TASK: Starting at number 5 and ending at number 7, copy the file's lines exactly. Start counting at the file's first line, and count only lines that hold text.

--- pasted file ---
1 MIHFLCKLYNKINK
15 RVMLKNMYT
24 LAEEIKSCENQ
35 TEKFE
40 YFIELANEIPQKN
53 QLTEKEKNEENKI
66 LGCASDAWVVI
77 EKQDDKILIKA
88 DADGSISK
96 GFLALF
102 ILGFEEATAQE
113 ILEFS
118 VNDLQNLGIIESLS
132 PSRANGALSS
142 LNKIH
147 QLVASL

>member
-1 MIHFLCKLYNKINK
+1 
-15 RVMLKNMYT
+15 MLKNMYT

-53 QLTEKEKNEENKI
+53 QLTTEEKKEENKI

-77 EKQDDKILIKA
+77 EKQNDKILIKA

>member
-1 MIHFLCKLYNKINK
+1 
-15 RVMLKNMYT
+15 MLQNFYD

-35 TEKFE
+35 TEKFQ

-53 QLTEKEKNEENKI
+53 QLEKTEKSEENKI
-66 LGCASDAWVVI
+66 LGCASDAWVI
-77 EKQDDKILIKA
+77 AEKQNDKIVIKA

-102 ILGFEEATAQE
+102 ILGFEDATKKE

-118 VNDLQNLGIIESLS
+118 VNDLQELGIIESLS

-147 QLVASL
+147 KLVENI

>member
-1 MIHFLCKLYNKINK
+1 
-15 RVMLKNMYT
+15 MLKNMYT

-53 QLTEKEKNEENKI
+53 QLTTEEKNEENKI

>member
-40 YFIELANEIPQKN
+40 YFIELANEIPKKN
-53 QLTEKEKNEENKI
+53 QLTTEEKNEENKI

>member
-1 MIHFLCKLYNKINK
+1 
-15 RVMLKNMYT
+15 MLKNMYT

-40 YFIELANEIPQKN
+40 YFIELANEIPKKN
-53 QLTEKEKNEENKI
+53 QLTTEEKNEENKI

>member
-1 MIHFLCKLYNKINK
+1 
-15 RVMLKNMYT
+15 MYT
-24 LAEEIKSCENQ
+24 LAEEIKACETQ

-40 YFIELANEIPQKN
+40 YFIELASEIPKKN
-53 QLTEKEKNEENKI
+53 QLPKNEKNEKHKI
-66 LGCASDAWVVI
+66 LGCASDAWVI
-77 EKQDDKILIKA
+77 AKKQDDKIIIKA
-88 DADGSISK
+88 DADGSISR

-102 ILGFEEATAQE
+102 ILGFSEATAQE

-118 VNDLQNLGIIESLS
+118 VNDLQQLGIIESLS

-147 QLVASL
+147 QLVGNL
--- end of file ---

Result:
40 YFIELANEIPQKN
53 QLTEKEKNEENKI
66 LGCASDAWVVI